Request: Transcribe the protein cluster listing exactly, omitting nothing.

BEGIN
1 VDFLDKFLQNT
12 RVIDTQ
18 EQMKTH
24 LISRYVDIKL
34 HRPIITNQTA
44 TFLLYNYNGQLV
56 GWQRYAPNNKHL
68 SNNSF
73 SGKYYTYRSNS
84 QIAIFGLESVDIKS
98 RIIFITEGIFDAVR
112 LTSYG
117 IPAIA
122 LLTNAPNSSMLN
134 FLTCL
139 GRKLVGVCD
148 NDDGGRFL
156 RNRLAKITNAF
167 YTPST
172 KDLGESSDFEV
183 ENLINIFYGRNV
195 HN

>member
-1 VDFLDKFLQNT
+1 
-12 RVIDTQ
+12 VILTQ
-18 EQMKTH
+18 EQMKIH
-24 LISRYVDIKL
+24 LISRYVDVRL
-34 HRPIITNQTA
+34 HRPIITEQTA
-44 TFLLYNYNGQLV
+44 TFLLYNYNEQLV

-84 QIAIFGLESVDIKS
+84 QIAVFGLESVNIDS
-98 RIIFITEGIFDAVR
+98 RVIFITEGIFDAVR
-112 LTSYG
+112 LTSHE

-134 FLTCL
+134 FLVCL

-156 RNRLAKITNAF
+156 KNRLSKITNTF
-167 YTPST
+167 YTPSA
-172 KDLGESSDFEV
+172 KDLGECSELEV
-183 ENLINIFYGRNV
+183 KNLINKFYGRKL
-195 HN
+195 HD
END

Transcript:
1 VDFLDKFLQNT
12 RVIDTQ
18 EQMKTH
24 LISRYVDIKL
34 HRPIITNQTA
44 TFLLYNYNGQLV
56 GWQRYAPNNKHL
68 SNNSF
73 SGKYYTYRSNS
84 QIAIFGLESVDIKS
98 RIIFITEGIFDAVR
112 LTSYG
117 IPAIA
122 LLTNAPNSSMLN
134 FLTCL
139 GRKLVGVCD
148 NDDGGRFL
156 RNRLAKITNAF
167 YTPST
172 KDLGESSDFEV
183 ENLINIFYGRNV
195 HN

>member
-1 VDFLDKFLQNT
+1 
-12 RVIDTQ
+12 VILTQ
-18 EQMKTH
+18 EQMKIH
-24 LISRYVDIKL
+24 LISRYVDVRL
-34 HRPIITNQTA
+34 HRPIITEQTA
-44 TFLLYNYNGQLV
+44 TFLLYNYNEQLV

-84 QIAIFGLESVDIKS
+84 QIAVFGLESVNIDS
-98 RIIFITEGIFDAVR
+98 RVIFITEGIFDAVR
-112 LTSYG
+112 LTSHE

-134 FLTCL
+134 FLVCL

-156 RNRLAKITNAF
+156 KNRLSKITNTF
-167 YTPST
+167 YTPSA
-172 KDLGESSDFEV
+172 KDLGECSELEV
-183 ENLINIFYGRNV
+183 KNLINKFYGRKL
-195 HN
+195 HD